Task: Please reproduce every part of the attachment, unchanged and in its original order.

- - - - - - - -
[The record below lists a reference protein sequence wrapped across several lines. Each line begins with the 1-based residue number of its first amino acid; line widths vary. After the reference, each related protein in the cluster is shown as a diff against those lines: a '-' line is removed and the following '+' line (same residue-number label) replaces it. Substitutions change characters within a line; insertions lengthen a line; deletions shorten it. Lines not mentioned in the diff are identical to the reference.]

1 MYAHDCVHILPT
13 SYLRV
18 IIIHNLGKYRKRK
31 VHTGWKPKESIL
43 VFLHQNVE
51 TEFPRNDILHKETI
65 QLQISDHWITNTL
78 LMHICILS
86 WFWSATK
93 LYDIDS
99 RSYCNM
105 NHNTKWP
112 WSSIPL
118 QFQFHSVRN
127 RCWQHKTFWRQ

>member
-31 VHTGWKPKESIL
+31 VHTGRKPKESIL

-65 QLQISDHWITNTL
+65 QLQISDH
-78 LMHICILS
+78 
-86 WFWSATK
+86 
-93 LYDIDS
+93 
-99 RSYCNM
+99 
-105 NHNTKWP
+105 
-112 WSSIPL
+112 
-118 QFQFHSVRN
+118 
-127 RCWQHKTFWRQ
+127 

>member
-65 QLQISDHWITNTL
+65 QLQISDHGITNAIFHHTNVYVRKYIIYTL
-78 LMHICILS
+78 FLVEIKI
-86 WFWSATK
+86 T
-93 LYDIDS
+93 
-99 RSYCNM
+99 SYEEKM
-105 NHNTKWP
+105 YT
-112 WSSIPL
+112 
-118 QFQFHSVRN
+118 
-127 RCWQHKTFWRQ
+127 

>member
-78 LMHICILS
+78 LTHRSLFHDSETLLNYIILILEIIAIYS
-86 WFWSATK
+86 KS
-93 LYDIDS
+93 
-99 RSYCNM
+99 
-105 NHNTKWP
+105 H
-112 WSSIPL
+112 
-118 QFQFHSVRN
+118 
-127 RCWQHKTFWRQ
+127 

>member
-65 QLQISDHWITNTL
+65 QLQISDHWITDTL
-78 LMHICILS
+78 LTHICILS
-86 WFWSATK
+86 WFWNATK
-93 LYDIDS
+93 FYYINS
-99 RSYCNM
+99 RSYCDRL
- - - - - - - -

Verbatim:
[The record below lists a reference protein sequence wrapped across several lines. Each line begins with the 1-based residue number of its first amino acid; line widths vary. After the reference, each related protein in the cluster is shown as a diff against those lines: a '-' line is removed and the following '+' line (same residue-number label) replaces it. Substitutions change characters within a line; insertions lengthen a line; deletions shorten it. Lines not mentioned in the diff are identical to the reference.]

1 MYAHDCVHILPT
13 SYLRV
18 IIIHNLGKYRKRK
31 VHTGWKPKESIL
43 VFLHQNVE
51 TEFPRNDILHKETI
65 QLQISDHWITNTL
78 LMHICILS
86 WFWSATK
93 LYDIDS
99 RSYCNM
105 NHNTKWP
112 WSSIPL
118 QFQFHSVRN
127 RCWQHKTFWRQ

>member
-31 VHTGWKPKESIL
+31 VHTGRKPKESIL

-65 QLQISDHWITNTL
+65 QLQISDH
-78 LMHICILS
+78 
-86 WFWSATK
+86 
-93 LYDIDS
+93 
-99 RSYCNM
+99 
-105 NHNTKWP
+105 
-112 WSSIPL
+112 
-118 QFQFHSVRN
+118 
-127 RCWQHKTFWRQ
+127 

>member
-65 QLQISDHWITNTL
+65 QLQISDHGITNAIFHHTNVYVRKYIIYTL
-78 LMHICILS
+78 FLVEIKI
-86 WFWSATK
+86 T
-93 LYDIDS
+93 
-99 RSYCNM
+99 SYEEKM
-105 NHNTKWP
+105 YT
-112 WSSIPL
+112 
-118 QFQFHSVRN
+118 
-127 RCWQHKTFWRQ
+127 

>member
-78 LMHICILS
+78 LTHRSLFHDSETLLNYIILILEIIAIYS
-86 WFWSATK
+86 KS
-93 LYDIDS
+93 
-99 RSYCNM
+99 
-105 NHNTKWP
+105 H
-112 WSSIPL
+112 
-118 QFQFHSVRN
+118 
-127 RCWQHKTFWRQ
+127 

>member
-65 QLQISDHWITNTL
+65 QLQISDHWITDTL
-78 LMHICILS
+78 LTHICILS
-86 WFWSATK
+86 WFWNATK
-93 LYDIDS
+93 FYYINS
-99 RSYCNM
+99 RSYCDRL